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Matthew Lee 3L
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Joined: Fri Sep 29, 2017 7:07 am


Postby Matthew Lee 3L » Thu Jan 18, 2018 5:42 pm

I'm having trouble on problem 8.25. I'm not sure what it's exactly asking and how to solve it. Thanks!

A constant-volume calorimeter was calibrated by carrying out a reaction known to release 3.50 kJ of heat
in 0.200 L of solution in the calorimeter (q= -3.50 kJ), resulting in a temperature rise of 7.32 C. In a subsequent experiment, 100.0 mL of 0.200 m HBr(aq) and 100.0 mL of 0.200 m KOH(aq) were mixed in the same calorimeter and the temperature rose by 2.49 C. What is the change in the internal energy of the neutralization reaction?

Joyce Lee 1C
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Re: 8.25

Postby Joyce Lee 1C » Thu Jan 18, 2018 6:36 pm

So the question is asking you to find ΔU using the information provided.
calibration of the calorimeter: q = -3.5- kJ, V = 0.200 L, ΔT = 7.32 degrees Celsius
subsequent experiment: 100.0 mL of 0.200 M KOH, ΔT = 2.49 degrees Celsius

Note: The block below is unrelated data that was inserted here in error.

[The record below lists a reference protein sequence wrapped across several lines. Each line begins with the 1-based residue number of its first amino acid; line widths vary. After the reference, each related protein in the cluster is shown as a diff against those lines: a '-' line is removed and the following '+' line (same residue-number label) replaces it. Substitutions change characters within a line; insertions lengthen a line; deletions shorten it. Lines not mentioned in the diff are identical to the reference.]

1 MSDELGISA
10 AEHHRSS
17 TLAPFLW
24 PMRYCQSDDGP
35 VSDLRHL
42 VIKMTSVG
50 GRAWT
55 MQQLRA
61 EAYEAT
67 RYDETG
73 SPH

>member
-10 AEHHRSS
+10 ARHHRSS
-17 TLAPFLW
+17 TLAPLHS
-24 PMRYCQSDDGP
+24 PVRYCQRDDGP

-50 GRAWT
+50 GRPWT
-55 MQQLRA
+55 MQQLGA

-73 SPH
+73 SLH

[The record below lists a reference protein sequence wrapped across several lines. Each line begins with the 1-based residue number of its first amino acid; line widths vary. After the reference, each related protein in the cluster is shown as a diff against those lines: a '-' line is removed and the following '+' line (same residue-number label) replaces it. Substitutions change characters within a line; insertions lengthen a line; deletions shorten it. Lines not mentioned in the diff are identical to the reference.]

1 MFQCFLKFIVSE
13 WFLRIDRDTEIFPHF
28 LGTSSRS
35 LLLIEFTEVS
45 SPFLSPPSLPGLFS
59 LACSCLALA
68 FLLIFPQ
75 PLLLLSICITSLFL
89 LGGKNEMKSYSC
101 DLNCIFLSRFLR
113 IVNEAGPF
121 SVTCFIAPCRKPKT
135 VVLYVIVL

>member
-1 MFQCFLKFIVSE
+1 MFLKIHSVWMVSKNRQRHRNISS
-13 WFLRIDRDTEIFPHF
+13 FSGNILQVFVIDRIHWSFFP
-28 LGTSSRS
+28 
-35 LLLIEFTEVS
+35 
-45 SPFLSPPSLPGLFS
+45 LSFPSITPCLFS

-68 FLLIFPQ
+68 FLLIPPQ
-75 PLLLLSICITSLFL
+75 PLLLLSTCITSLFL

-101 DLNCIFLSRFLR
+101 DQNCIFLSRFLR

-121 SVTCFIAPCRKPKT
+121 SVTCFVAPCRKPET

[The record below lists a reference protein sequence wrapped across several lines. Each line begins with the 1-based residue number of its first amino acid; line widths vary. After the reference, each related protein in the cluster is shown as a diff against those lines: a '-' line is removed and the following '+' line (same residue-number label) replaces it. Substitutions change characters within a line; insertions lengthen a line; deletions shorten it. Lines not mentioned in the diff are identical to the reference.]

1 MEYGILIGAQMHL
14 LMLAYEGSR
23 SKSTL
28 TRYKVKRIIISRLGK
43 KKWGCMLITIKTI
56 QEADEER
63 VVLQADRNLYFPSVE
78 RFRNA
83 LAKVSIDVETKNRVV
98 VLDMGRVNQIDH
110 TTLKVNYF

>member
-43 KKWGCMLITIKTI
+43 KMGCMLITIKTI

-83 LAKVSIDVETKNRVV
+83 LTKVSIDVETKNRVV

-q = qcal and Ccal = qcal/ΔT
to find the C (specific heat) from the calorimeter we use the equations above.
Ccal = 3.50 kJ/7.32 K = 0.478 kJ/K
then, plug this specific heat into the equation q = -Ccal ΔT to find ΔU which is equal to q
Δ U = q = -1(0.478 kJ/K)(2.49 K) = -1.19 kJ

Gianna Apoderado 1B
Posts: 57
Joined: Fri Sep 29, 2017 7:04 am

Re: 8.25

Postby Gianna Apoderado 1B » Thu Jan 18, 2018 10:20 pm

You can also look at it as finding the q of the reaction, or qrxn. So, using the relationship of qrxn = -qcal, your calculated value of the specific heat of the calorimeter and the change in temperature, you can find the solution (much like how Joyce did!)

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